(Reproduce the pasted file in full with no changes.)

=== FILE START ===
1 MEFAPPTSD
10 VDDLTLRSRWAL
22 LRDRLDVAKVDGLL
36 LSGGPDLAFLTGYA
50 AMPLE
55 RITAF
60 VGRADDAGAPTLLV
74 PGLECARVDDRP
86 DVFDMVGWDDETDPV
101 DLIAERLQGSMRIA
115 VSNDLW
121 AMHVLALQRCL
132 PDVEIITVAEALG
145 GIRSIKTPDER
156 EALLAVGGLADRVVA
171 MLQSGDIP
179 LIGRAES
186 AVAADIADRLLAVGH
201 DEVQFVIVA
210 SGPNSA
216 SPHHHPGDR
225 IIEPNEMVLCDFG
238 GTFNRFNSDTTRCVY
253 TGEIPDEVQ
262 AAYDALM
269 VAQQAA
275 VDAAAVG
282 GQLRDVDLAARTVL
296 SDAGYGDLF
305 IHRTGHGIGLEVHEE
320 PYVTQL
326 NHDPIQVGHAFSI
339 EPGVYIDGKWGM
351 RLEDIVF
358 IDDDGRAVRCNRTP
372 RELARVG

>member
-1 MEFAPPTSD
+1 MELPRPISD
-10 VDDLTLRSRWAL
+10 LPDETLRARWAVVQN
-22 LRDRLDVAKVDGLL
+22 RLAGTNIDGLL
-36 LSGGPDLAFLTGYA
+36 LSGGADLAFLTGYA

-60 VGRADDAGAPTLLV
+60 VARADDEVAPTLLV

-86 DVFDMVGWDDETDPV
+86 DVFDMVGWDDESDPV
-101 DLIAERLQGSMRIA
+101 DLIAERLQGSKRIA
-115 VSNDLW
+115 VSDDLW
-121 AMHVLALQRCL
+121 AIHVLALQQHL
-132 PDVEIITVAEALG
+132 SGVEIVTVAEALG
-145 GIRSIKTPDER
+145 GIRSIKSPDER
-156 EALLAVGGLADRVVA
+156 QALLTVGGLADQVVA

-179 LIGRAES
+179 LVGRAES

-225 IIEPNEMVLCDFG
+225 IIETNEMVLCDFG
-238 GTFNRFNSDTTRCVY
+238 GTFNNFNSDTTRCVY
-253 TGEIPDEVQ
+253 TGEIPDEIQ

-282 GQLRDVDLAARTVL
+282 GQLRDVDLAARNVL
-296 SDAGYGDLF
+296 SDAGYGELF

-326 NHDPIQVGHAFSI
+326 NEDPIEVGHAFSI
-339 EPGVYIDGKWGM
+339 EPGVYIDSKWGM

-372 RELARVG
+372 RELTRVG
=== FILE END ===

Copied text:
1 MEFAPPTSD
10 VDDLTLRSRWAL
22 LRDRLDVAKVDGLL
36 LSGGPDLAFLTGYA
50 AMPLE
55 RITAF
60 VGRADDAGAPTLLV
74 PGLECARVDDRP
86 DVFDMVGWDDETDPV
101 DLIAERLQGSMRIA
115 VSNDLW
121 AMHVLALQRCL
132 PDVEIITVAEALG
145 GIRSIKTPDER
156 EALLAVGGLADRVVA
171 MLQSGDIP
179 LIGRAES
186 AVAADIADRLLAVGH
201 DEVQFVIVA
210 SGPNSA
216 SPHHHPGDR
225 IIEPNEMVLCDFG
238 GTFNRFNSDTTRCVY
253 TGEIPDEVQ
262 AAYDALM
269 VAQQAA
275 VDAAAVG
282 GQLRDVDLAARTVL
296 SDAGYGDLF
305 IHRTGHGIGLEVHEE
320 PYVTQL
326 NHDPIQVGHAFSI
339 EPGVYIDGKWGM
351 RLEDIVF
358 IDDDGRAVRCNRTP
372 RELARVG

>member
-1 MEFAPPTSD
+1 MELPRPISD
-10 VDDLTLRSRWAL
+10 LPDETLRARWAVVQN
-22 LRDRLDVAKVDGLL
+22 RLAGTNIDGLL
-36 LSGGPDLAFLTGYA
+36 LSGGADLAFLTGYA

-60 VGRADDAGAPTLLV
+60 VARADDEVAPTLLV

-86 DVFDMVGWDDETDPV
+86 DVFDMVGWDDESDPV
-101 DLIAERLQGSMRIA
+101 DLIAERLQGSKRIA
-115 VSNDLW
+115 VSDDLW
-121 AMHVLALQRCL
+121 AIHVLALQQHL
-132 PDVEIITVAEALG
+132 SGVEIVTVAEALG
-145 GIRSIKTPDER
+145 GIRSIKSPDER
-156 EALLAVGGLADRVVA
+156 QALLTVGGLADQVVA

-179 LIGRAES
+179 LVGRAES

-225 IIEPNEMVLCDFG
+225 IIETNEMVLCDFG
-238 GTFNRFNSDTTRCVY
+238 GTFNNFNSDTTRCVY
-253 TGEIPDEVQ
+253 TGEIPDEIQ

-282 GQLRDVDLAARTVL
+282 GQLRDVDLAARNVL
-296 SDAGYGDLF
+296 SDAGYGELF

-326 NHDPIQVGHAFSI
+326 NEDPIEVGHAFSI
-339 EPGVYIDGKWGM
+339 EPGVYIDSKWGM

-372 RELARVG
+372 RELTRVG